“… Isn’t it splendid to think of all the things there are to find out about? It just makes me feel glad to be alive―it’s such an interesting world. It wouldn’t be half so interesting if we knew all about everything, would it?”
― L.M. Montgomery, Anne of Green Gables
In what I consider to be the very best types of roleplaying adventures and campaigns, both characters and players face situations where they don’t understand what’s happening and they’re being pushed to make decisions without crucial information. Sometimes they’re faced with a mystery, and filling in the missing information is the point of the adventure. Your opinion on that type of play might be different from mine; certainly there are players who like to feel as if they’re in control of the situation all the time. I don’t begrudge them their preference, but I do believe that they’re missing out on a huge quotient of enjoyment.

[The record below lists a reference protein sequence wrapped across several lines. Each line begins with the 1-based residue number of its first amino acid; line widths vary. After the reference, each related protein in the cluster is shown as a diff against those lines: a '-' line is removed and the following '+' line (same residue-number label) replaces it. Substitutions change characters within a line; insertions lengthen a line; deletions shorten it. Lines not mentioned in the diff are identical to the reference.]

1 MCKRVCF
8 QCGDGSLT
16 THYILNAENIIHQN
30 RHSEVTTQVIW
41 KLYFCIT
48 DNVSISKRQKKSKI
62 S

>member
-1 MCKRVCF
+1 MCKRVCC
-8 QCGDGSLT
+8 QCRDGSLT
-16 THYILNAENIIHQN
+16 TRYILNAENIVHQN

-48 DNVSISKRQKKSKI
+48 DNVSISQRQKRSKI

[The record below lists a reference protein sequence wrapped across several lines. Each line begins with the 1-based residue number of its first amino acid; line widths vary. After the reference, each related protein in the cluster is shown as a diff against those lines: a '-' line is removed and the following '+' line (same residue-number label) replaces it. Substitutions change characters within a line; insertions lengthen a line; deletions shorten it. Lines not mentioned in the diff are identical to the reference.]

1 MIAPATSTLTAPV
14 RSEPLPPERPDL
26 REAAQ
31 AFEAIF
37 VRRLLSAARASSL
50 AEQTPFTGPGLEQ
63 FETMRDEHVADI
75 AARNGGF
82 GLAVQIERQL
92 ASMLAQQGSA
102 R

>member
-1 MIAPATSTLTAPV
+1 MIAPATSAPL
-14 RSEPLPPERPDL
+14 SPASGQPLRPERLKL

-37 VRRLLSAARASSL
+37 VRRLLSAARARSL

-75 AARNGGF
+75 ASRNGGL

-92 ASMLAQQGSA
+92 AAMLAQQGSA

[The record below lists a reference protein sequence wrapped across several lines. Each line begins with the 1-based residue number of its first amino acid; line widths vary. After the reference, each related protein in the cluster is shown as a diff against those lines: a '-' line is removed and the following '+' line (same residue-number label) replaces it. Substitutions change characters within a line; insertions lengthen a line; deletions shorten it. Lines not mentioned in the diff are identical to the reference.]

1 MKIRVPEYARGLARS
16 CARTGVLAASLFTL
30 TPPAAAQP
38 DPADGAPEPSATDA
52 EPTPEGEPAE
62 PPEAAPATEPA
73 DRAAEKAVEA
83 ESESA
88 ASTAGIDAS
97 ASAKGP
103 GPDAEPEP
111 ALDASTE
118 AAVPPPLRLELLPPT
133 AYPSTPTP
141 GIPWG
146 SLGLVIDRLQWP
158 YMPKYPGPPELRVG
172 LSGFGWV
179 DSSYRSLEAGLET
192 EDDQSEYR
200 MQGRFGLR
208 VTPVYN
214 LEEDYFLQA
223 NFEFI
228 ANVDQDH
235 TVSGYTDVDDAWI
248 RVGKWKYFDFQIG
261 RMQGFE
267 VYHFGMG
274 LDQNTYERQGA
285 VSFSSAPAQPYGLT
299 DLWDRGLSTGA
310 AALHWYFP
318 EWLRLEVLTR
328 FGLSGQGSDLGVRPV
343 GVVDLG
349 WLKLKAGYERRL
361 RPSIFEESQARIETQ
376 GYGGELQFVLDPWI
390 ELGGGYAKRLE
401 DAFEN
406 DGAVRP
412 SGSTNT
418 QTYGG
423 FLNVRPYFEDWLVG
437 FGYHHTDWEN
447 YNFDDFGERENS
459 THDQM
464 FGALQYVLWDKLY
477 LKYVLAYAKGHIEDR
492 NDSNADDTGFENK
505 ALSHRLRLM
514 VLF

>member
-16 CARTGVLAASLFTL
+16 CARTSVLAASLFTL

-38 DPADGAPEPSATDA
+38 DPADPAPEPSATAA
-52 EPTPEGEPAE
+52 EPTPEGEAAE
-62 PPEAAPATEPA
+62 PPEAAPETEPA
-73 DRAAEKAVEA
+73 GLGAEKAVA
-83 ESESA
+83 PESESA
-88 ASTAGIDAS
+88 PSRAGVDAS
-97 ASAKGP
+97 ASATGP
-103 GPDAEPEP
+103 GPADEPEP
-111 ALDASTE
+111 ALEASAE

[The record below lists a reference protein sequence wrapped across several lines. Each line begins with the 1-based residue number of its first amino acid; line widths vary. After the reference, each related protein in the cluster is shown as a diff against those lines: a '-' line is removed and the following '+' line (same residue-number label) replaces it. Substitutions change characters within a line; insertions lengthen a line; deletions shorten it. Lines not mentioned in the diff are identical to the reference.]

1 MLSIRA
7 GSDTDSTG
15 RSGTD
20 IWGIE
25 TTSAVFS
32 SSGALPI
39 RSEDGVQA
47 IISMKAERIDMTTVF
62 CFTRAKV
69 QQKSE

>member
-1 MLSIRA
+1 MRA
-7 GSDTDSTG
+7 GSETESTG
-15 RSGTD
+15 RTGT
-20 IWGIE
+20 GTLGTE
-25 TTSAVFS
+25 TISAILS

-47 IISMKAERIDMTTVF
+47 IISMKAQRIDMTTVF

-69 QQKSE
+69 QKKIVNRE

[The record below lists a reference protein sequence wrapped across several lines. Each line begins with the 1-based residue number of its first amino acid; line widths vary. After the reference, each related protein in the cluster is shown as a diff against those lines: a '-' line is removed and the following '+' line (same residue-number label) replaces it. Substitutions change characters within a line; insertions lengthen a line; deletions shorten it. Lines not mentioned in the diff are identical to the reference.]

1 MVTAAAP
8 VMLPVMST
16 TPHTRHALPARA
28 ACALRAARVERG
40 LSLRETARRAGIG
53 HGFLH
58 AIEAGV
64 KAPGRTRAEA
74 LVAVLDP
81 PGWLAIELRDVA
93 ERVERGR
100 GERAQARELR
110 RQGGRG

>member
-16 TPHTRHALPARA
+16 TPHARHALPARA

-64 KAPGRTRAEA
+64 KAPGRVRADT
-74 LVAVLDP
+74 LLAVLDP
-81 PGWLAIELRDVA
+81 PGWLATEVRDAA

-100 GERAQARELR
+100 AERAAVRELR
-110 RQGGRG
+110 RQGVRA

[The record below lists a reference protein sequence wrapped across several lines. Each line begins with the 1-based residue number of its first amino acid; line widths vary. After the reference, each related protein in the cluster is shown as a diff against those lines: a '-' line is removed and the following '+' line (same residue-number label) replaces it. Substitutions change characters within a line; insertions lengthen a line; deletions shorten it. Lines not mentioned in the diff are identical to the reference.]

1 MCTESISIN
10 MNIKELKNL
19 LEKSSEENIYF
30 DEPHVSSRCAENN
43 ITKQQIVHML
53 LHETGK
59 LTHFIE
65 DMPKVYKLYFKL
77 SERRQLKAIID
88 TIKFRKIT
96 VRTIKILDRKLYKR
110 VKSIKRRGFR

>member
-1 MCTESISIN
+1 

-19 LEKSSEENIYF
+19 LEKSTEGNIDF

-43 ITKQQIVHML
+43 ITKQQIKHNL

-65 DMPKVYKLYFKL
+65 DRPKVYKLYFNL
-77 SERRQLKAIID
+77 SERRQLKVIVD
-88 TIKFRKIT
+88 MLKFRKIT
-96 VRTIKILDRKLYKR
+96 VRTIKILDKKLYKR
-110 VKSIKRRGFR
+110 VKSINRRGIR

Most RPG settings are worlds of wonder. Whether you’re playing a fantasy game with magic and mythical beasts, a science fiction game with starships and aliens, a steampunk game with super-science and dinosaurs, or a post-modern game with vampires and murderous cults, the setting is rife with amazing things that don’t exist in real life. Experiencing the “wonders of the world” and uncovering its hidden truths can be a major thrust of the campaign, or it might be a sidelight. Either way, if players understand everything there is to know about the setting and the story they’re involved in, then I’d argue that the GM has made the world too small and too familiar.
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